Discovery of 'Lost Recipe' for Ancient Concrete Provides Foundation for Future Cities

Portland cement doesn't come close to matching the resiliency of the concrete created by ancient Romans. After years of research, scientists believe they've unraveled the ingredients and production techniques that made Roman concrete so superior.
June 17, 2013, 12pm PDT | Jonathan Nettler | @nettsj
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"After 2,000 years, a long-lost secret behind the creation of one of the world’s most durable man-made creations ever—Roman concrete—has finally been discovered by an international team of scientists, and it may have a significant impact on how we build cities of the future," writes Bernhard Warner.

After a decade of work, "[t]he researchers now know why ancient Roman concrete is so superior," he reports. "They extracted from the floor of Italy’s Pozzuoili Bay, in the northern tip of the Bay of Naples, a sample of concrete breakwater that dates back to 37 B.C. and analyzed its mineral components at research labs in Europe and the U.S., including at Berkeley Lab’s Advanced Light Source. The analysis, the scientists believe, reveals the lost recipe of Roman concrete, and it also points to how much more stable and less environmentally damaging it is than today’s blend."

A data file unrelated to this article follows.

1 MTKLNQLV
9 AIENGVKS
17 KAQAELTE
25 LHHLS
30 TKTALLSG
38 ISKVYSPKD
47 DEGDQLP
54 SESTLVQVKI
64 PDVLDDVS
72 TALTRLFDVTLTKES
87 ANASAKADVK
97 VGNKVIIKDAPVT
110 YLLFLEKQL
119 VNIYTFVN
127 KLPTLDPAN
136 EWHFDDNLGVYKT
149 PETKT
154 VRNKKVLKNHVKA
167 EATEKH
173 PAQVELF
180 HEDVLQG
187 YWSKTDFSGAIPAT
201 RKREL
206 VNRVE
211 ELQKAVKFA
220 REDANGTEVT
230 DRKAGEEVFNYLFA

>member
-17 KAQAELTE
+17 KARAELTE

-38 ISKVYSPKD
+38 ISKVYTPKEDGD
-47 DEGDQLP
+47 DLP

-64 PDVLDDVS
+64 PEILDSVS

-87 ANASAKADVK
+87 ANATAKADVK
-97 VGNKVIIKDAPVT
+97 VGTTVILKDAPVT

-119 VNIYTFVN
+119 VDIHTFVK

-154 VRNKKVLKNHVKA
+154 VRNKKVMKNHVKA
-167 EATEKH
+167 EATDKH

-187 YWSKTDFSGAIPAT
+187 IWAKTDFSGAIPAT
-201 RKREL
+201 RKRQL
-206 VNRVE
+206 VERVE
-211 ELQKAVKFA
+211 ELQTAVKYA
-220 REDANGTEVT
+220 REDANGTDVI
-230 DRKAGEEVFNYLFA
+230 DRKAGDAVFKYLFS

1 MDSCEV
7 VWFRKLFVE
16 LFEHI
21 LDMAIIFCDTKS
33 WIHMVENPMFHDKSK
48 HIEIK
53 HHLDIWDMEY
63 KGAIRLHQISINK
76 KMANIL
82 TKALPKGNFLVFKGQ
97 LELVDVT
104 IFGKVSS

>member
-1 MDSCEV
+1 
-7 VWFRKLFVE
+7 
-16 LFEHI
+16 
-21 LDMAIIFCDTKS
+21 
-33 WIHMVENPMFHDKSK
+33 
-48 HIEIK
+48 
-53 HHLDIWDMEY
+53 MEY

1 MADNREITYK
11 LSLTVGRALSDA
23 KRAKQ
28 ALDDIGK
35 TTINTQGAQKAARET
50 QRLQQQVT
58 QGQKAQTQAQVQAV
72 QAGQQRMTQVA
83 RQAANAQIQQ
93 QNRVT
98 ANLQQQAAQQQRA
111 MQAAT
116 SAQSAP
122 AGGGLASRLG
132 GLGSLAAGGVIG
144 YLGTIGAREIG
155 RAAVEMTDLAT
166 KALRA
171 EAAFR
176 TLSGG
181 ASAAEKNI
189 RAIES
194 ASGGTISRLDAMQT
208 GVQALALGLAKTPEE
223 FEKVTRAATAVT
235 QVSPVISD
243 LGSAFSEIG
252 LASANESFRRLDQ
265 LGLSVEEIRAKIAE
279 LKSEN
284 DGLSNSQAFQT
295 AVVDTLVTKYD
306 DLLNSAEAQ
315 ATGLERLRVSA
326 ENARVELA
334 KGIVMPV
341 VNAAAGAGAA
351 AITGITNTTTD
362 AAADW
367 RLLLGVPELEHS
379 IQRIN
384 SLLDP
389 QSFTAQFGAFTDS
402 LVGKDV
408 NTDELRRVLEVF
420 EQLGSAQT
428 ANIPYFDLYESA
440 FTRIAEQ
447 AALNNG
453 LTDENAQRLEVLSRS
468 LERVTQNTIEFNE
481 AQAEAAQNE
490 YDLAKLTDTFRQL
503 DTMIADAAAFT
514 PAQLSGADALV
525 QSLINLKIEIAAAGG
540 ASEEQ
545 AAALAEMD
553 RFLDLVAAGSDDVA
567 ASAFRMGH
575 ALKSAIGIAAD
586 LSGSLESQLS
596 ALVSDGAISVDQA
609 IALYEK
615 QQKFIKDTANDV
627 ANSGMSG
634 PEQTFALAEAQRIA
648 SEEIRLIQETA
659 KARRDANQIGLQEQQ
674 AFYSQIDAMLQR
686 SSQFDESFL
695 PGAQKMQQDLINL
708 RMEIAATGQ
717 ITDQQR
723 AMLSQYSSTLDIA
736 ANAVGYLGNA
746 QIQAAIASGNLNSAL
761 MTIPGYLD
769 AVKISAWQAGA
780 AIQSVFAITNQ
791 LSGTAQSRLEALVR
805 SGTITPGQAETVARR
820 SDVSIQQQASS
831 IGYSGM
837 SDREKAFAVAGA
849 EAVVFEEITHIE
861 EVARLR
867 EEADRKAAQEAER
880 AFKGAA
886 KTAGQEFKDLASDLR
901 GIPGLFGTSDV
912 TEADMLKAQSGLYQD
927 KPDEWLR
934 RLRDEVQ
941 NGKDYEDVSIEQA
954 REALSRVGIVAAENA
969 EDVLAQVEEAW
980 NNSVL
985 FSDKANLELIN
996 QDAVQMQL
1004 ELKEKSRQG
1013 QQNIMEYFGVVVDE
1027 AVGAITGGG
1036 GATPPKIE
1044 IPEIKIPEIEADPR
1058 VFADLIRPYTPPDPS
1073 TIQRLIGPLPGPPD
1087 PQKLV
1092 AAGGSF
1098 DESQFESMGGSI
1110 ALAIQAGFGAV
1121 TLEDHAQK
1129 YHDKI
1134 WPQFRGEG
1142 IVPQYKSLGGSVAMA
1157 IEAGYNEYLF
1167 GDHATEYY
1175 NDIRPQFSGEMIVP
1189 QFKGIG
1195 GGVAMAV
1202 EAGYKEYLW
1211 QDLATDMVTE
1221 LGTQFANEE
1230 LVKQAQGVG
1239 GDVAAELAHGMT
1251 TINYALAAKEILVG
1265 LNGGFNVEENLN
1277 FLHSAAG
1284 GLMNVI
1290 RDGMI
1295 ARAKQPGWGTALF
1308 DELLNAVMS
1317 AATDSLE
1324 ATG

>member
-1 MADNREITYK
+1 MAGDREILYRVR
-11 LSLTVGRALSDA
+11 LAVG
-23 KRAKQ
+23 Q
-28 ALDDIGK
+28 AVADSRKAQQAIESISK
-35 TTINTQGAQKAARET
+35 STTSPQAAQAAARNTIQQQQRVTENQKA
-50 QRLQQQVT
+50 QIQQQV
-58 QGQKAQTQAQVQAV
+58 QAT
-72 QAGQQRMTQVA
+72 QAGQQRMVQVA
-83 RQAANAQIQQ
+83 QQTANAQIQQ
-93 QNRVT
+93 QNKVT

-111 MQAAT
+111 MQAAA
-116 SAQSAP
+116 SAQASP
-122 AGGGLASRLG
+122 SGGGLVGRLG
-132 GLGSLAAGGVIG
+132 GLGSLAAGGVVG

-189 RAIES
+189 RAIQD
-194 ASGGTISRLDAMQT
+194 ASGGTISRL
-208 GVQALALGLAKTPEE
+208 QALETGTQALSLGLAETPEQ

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Published on Friday, June 14, 2013 in Bloomberg BusinessWeek
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